but Maureen made a couple of bad mistakes. 

She opened the bidding once with 2 no-trump.  
I was holding a hand with a count of 16 points.  
You are supposed to have at least 22 points to open 
with 2 no-trump and strength in all suits.
I figured we were loaded and pushed for a slam.  
I ended up in 6 hearts, 
and when she laid down her hand 
I nearly dropped through the floor.  
She had 11 points and only had two suits stopped.  
We went down 4, doubled and vulnerable.  

The next time she passed up my opening bid – 
I had a count of 18, and she had 17, 
she passed, and we missed a game and a quick rubber.

Maureen MacRae
The Father's Island, Lansdowne House
Photo by Donald MacBeath
© M. Louise (MacBeath) Barbour/Fundy Blue
All Rights Reserved

Well, I have not too much news, 
because that is taken care of by the Lansdowne Letter, 
and I have to get a letter written to Sara, so I will close.

Oh yes, Sara sent me some lovely pictures 
of Louise, Roy, and Donnie, which were taken at school.  
I may be a bit prejudiced, 
but I think they are very handsome children.

Our School Photos, Fall 1960
Donnie, Roy, and Me
Smith's Cove Elementary, Nova Scotia, Canada
© M. Louise (MacBeath) Barbour/Fundy Blue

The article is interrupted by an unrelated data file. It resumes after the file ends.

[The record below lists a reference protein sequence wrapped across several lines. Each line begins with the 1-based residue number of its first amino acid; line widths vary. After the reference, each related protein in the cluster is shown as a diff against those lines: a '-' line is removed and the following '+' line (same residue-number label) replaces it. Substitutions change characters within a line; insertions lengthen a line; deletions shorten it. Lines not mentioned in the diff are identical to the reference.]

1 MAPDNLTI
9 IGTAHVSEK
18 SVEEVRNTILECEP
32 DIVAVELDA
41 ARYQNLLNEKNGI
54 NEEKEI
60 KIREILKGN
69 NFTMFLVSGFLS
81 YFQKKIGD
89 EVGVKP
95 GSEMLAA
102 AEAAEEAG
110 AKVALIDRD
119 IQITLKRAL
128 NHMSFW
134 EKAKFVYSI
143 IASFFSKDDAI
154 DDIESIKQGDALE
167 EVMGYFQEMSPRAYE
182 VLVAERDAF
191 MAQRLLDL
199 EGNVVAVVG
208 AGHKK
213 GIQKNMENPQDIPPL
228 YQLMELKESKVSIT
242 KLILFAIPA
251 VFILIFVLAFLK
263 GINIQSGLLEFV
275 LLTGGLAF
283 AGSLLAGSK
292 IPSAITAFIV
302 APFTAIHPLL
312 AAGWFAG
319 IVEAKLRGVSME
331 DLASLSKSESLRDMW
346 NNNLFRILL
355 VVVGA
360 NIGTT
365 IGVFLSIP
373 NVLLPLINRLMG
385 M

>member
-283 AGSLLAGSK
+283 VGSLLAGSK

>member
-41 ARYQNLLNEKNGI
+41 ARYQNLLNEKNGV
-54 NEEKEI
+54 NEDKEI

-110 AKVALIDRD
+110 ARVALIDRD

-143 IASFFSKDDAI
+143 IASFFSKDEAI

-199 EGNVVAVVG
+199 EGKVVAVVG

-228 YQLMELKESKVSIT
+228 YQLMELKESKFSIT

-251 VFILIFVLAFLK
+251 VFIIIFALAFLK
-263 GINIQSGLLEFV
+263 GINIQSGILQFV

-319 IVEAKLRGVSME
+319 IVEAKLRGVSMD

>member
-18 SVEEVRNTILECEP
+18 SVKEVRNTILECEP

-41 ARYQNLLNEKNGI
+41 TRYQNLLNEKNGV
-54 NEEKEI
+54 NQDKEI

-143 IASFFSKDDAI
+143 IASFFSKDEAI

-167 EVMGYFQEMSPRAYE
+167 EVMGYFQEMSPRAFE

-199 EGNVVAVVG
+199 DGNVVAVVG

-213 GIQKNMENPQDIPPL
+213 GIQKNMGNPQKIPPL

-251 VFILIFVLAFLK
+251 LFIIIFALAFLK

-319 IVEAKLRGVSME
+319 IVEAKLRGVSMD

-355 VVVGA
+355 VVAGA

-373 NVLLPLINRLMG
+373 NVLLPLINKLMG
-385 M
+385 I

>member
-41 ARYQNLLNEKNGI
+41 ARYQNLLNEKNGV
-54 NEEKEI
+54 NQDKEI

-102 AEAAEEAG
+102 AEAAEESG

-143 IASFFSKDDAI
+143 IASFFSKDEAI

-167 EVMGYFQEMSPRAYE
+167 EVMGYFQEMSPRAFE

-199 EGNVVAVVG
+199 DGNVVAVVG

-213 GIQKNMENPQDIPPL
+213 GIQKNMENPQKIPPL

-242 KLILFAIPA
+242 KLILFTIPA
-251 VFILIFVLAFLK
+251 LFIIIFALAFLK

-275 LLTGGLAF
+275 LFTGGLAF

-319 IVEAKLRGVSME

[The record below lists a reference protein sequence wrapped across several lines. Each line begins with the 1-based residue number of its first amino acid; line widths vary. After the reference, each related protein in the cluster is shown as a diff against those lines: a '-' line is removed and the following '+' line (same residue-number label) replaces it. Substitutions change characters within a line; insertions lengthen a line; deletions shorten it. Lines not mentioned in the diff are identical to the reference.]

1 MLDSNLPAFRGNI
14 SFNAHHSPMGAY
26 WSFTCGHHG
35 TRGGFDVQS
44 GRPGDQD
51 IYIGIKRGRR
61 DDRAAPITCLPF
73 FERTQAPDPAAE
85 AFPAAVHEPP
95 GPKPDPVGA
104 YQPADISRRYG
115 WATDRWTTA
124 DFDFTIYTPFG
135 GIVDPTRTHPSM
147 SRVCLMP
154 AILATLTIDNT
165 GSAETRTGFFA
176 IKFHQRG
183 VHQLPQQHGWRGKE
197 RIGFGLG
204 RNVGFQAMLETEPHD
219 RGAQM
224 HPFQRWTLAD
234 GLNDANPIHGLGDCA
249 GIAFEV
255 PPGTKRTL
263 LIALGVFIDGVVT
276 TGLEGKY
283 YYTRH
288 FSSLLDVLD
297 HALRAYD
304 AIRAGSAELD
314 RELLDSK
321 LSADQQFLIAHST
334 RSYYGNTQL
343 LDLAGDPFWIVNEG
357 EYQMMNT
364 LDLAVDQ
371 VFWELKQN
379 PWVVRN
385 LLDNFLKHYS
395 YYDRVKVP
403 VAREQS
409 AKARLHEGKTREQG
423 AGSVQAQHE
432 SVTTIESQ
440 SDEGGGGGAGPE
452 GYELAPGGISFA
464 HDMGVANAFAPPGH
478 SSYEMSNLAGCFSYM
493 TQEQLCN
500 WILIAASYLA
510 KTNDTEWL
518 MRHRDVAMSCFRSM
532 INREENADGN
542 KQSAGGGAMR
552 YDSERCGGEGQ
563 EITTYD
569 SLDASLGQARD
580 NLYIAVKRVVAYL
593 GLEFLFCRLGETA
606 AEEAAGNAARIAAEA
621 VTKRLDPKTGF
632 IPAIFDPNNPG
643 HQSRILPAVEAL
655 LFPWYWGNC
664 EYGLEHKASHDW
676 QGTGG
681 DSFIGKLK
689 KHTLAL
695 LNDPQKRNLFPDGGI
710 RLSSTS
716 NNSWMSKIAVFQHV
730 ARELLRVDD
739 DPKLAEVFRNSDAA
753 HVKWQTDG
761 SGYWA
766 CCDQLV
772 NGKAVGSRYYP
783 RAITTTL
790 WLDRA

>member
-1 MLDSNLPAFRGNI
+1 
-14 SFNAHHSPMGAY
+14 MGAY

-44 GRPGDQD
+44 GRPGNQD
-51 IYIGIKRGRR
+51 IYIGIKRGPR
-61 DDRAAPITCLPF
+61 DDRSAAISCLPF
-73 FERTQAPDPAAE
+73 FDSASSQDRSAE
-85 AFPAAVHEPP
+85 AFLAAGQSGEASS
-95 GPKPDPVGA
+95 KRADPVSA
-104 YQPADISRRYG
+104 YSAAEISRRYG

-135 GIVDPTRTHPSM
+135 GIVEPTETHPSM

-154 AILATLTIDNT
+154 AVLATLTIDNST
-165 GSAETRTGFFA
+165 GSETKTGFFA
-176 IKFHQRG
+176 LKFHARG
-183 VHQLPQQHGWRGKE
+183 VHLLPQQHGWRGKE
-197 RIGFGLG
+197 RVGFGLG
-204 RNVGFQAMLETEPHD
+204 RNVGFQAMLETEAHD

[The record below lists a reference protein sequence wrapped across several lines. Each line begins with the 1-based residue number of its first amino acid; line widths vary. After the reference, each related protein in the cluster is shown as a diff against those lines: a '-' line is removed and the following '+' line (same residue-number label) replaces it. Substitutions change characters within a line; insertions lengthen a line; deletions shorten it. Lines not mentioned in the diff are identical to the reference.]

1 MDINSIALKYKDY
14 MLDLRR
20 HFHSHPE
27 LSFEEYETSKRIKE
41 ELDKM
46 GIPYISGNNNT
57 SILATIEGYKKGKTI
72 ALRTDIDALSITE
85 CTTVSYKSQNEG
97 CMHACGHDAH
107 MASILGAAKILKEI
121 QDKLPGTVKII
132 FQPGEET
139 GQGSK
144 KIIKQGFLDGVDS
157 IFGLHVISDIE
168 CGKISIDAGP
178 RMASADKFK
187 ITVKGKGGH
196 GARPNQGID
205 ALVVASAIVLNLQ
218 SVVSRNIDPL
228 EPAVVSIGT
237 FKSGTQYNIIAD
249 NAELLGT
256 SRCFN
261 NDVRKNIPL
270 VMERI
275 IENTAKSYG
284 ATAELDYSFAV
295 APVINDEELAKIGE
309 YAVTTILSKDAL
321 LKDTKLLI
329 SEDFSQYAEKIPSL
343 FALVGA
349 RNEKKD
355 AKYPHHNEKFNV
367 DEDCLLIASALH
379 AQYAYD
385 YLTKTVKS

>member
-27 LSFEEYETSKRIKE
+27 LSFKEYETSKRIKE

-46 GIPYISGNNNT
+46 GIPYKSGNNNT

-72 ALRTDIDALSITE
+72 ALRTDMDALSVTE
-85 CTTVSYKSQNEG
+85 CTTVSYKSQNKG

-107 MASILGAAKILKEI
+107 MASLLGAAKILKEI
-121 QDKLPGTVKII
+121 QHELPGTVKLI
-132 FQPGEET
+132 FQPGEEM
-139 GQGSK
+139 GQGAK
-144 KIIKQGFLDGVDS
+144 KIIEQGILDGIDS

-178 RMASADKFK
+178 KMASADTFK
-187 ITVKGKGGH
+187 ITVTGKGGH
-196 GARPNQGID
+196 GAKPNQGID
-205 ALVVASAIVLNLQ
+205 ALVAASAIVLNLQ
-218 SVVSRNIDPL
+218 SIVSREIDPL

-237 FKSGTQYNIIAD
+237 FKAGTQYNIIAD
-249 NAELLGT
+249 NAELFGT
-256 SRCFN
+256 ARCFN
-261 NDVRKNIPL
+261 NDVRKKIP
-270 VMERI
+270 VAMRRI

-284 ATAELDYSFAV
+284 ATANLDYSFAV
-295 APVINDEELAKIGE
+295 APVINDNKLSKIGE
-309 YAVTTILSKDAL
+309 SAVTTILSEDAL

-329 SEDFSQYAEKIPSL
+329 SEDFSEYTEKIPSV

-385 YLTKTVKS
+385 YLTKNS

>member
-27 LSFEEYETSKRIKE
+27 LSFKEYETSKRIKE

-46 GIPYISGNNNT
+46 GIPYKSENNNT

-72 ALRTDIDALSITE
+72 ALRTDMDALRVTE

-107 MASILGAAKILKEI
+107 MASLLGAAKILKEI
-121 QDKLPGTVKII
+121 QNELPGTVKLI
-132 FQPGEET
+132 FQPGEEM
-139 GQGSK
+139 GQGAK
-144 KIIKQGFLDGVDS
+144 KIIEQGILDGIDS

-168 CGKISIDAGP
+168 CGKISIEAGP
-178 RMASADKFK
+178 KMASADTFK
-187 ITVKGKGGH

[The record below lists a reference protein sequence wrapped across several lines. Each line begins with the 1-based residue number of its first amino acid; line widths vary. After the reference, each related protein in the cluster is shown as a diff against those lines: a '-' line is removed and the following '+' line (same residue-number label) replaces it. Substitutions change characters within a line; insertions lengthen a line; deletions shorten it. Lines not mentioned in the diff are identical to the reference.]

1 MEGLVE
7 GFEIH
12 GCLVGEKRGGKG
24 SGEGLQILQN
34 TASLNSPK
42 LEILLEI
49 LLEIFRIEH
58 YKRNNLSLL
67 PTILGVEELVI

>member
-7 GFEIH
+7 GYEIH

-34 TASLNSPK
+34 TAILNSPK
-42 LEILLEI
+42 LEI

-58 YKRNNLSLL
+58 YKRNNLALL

All Rights Reserved

I am keeping my hand in with advanced subjects.  
Uno and Maureen are taking Grade XII subjects 
by correspondence, and I am helping both of them.
I can’t get them together and do it though, 
because they are taking different subjects.  
Maureen is taking Geography, History, and Arithmetic, 
and Uno is taking English and French.

Even if they were taking the same subjects, 
they are taking them from different provinces.  
Maureen is taking hers from the Manitoba Board of Education, 
and Uno is taking his from Ontario.  

On top of this, every so often the Father gets me over 
for a session in English grammar and vocabulary.  
He is very anxious to improve his English, 
and he says that this is the first time he has ever had
someone who was well-educated and used good English, 
and he wants to learn as much as he can.


Father Maurice Ouimet and Donald MacBeath
The Roman Catholic Mission
Lansdowne House, Fall 1960